This brings me back to our modern-day series of unfortunate events and a parallel desire for justice and stability. As a follower of Jesus, I am led to a very important and salient contradiction.

Human instinct is for strong human leadership to ensure justice, stability, and safety with top-down authoritarian power.

Jesus taught His followers to change the world with a grass-roots movement in which individual believers transform other individuals with interpersonal Love that changes lives from the bottom up.

Every example from history in which these two paradigms have been confused has ended in its own form of tragic failure.

And so, I enter another day, and another work week, resolved to stick to the plan Jesus gave His followers.

If you know anyone who might be encouraged by today’s post, please share.

Tribal Instinct and Higher Law

Tribal Instincts and Higher Law (CaD Jud 20) Wayfarer

But the Benjamites would not listen to their fellow Israelites.
Judges 20:13b (NIV)

My tribe.

I’m a member of a number of “tribes.” The tribe of my family. The tribe of my community. The tribe of my high school classmates with whom I grew up. The tribes of my favorite college and professional sports teams. There’s the tribe of those who hold similar worldviews. And, there’s my national tribe. There’s even my tribe of fellow Jesus followers.

I couldn’t help but ponder all of my tribal instincts as I read today’s chapter. Which is the continuation of the saga that began in yesterday’s chapter. Shocked by the story of the Levite whose concubine had been gang-raped until she died by some men of Gibeah in the tribe of Benjamin, the other eleven tribes muster their armies and march on Gibeah to demand justice (this is a tribal instinct). The tribe of Benjamin closes ranks and refuses to give them up (which are also classic tribal instincts) and civil war erupts (tribal instincts often lead to violence). Benjamin is ultimately defeated and their towns burned.

The author of Judges is wrapping up his book with this story, which will conclude in the following chapter. His stated purpose is to show how the lack of a king to provide strong authority and leadership leads to disastrous consequences. Yesterday’s horrific crime was an act of depraved lawlessness. Today’s chapter reveals the lack of national justice as tribal instincts rule over inter-tribal relationships. Benjamin refuses to allow the perpetrators from their tribe to be held accountable for their crime. The lawlessness and lack of justice lead to a breakdown in unity among the tribes and a bloody eleven-against-one tribal battle leaves the towns of Benjamin decimated. Everyone loses.

As I pondered these events in the quiet this morning, I once again thought about them on both the societal level and the personal level. Like yesterday, I couldn’t help but think about how the ancient Hebrew tribes were behaving like gangs behave, like feuding crime families behave, and like rival sports fan(-atics) behave. Despite all of the advancements we enjoy in our civilized society with the rule of law, our human “tribal instincts” remain very strong. When inflamed, reason quickly shuts down and our base instincts can quickly spin out of control to tragic ends that only perpetuate societal problems. I could think of many examples in current events when “tribal instincts” could not be controlled by the rule of law and the justice system.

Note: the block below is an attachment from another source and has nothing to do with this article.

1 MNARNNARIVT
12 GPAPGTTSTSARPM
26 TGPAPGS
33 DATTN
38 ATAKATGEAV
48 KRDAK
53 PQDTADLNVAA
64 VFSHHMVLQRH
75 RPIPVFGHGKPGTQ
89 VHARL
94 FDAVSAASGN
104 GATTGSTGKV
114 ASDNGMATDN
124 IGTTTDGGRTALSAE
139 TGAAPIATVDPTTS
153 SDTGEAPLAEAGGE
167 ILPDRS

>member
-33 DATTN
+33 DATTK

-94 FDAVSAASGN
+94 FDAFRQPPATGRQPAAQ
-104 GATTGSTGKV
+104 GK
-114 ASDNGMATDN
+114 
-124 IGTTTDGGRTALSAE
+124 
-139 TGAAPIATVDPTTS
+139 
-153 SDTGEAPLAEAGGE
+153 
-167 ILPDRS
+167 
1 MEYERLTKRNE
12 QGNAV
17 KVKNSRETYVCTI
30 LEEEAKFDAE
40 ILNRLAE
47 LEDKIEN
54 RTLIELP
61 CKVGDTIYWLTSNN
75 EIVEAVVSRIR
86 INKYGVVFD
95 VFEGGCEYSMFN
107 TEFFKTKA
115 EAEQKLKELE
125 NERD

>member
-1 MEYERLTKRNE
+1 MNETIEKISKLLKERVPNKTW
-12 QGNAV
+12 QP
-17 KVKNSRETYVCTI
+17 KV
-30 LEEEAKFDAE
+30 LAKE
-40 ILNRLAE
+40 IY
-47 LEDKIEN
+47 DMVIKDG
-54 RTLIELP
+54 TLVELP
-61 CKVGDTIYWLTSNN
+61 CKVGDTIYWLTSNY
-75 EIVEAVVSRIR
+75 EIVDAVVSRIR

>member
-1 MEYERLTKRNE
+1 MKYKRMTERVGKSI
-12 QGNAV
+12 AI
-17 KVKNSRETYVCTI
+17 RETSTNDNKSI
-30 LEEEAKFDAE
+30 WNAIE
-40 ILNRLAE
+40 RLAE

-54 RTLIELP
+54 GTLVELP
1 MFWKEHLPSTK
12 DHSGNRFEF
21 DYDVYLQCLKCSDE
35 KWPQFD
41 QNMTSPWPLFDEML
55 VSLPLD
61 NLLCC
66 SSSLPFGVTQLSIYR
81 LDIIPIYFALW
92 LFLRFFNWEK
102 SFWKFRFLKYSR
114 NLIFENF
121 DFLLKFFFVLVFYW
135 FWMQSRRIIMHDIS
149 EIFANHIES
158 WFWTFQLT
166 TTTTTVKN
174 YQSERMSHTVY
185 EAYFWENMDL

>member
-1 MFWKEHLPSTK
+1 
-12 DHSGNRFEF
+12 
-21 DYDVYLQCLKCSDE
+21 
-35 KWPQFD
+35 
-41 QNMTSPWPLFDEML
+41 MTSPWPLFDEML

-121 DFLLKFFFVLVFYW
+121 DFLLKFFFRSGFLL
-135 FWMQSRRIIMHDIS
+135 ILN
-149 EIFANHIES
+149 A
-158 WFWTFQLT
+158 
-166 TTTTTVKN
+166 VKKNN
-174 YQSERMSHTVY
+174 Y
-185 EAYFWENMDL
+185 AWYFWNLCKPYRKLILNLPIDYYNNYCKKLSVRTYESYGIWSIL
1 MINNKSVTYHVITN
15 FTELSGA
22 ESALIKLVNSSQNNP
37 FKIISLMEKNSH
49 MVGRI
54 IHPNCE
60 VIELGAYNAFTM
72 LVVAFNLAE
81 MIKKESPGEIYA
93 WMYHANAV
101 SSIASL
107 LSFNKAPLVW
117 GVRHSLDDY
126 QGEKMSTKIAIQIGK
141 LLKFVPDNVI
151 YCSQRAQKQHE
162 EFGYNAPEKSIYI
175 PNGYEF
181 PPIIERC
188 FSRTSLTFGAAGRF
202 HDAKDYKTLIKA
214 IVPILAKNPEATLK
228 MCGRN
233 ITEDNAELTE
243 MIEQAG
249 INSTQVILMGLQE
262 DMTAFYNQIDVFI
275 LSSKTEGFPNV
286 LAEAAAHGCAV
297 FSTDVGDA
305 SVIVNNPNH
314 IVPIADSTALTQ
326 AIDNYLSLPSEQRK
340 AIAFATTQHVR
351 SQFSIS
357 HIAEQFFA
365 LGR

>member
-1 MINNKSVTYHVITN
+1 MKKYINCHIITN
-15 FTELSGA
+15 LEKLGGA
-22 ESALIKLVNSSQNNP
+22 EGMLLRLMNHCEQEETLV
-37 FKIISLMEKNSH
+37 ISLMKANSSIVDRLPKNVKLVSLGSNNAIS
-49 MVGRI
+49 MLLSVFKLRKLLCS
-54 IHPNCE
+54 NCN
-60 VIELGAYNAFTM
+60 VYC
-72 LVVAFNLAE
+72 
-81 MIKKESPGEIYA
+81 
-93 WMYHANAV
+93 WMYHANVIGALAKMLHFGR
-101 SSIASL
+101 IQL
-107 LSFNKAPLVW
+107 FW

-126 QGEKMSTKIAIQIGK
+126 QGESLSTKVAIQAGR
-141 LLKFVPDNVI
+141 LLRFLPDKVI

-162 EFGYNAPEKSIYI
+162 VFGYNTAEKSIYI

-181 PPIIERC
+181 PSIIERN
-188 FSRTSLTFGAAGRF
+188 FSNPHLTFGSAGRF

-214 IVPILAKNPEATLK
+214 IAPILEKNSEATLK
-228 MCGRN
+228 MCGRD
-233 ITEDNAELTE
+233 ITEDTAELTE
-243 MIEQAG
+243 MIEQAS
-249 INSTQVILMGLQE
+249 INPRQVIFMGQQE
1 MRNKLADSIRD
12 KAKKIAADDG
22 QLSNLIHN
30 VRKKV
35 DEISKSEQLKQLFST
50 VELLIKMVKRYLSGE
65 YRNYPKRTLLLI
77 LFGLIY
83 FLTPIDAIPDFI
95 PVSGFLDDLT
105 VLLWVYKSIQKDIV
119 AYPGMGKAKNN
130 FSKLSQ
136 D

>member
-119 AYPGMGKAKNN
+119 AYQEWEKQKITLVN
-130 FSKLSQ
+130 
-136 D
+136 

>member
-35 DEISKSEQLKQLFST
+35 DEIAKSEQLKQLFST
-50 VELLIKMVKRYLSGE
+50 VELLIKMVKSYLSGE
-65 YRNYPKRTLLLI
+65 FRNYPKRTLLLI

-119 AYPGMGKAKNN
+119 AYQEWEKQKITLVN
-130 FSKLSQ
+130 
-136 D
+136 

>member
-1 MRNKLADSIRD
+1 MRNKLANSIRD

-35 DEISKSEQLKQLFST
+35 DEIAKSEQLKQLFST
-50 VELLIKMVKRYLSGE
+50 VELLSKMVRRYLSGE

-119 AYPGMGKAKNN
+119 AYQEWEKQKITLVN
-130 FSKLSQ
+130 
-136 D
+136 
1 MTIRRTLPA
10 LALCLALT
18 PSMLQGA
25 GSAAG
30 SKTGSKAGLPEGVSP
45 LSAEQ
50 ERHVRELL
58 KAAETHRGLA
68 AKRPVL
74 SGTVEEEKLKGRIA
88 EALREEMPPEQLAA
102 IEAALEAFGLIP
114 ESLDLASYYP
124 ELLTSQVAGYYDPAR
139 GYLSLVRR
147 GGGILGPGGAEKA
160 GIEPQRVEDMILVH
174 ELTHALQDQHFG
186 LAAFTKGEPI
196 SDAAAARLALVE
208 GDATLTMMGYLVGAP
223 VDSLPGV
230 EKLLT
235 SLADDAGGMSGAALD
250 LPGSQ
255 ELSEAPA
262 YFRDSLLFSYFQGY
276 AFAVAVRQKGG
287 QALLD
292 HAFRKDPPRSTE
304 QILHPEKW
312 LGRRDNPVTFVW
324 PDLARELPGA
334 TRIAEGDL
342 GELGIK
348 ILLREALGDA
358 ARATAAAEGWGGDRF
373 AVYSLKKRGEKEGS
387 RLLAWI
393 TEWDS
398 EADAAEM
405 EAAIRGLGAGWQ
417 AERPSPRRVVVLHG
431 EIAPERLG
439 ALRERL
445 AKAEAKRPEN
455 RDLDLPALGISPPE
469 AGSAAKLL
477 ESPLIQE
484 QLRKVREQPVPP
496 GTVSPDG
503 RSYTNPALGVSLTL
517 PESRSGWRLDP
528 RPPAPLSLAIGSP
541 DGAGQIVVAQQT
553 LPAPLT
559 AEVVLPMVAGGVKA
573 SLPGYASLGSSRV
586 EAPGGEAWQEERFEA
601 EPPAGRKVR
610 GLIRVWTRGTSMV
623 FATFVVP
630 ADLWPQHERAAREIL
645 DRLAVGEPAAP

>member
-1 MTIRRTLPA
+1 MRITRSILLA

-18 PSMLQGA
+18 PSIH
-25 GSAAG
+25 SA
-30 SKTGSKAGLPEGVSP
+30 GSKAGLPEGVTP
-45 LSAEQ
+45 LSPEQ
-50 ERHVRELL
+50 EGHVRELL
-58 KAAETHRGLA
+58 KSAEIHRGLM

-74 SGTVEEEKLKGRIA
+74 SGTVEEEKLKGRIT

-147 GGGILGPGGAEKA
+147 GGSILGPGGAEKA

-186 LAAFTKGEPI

At a personal level, I once again can’t walk away from today’s chapter without gratitude for the moral, relational, and behavioral guardrails that I have as a follower of Jesus, who not only expects me to abide by and submit to governing authorities but also asks me, and expects me, to go beyond mere rule-keeping and submit to the higher Law of Love, which leads to forgiving those who’ve wronged me, praying for and blessing those who persecute me, loving my enemies, going the extra mile, and being sacrificially generous.

I am called to suppress my tribal instincts, and submit to the higher Law of Love.

If you know anyone who might be encouraged by today’s post, please share.

Violent Times

Violent Times (CaD Jud 19) Wayfarer

In those days Israel had no king.
Judges 19:1 (NIV)

I observe of late that I live in violent times. Violent crime is on the rise in cities along with snatch-and-grab gang robberies. Political extremists on both sides call for violence against their enemies on social media, and political protests on both sides have turned violent. We are all aware of the latest in a long string of mass school shootings that occurred just a few weeks ago. A few months ago, in Green Bay Wisconsin of all places, a woman high on meth strangled her lover during sex, then dismembered the man and hid the pieces throughout his mother’s basement, leaving his head in a bucket. The murderer appears to have found pleasure in the act. She asked the police officers who took her into custody if they “knew what it was like to love something so much that you kill it.” The first time I read about it, I found the details so disturbing that it was hard to stomach.

That gruesome event was brought to mind as I read today’s chapter. This chapter is another one of the more difficult ones to stomach in all of the Great Story. An unnamed Levite finds himself and his concubine the guests of a fellow Hebrew in the town of Gibeah. In an act that is a direct parallel to what happened to Lot in the city of Sodom in Genesis 19, a bunch of men of the town beat on the door of the host and demand that the Levite be sent out to take part in their ancient version of a rave. The Levite sends his concubine out to appease them. After being gang-raped through the night, he finds her dead on the threshold of the host’s door the next morning. Appalled by what has happened, he cuts her body into twelve pieces and disperses the parts to the twelve Hebrew tribes to shock the nation and explain what had happened.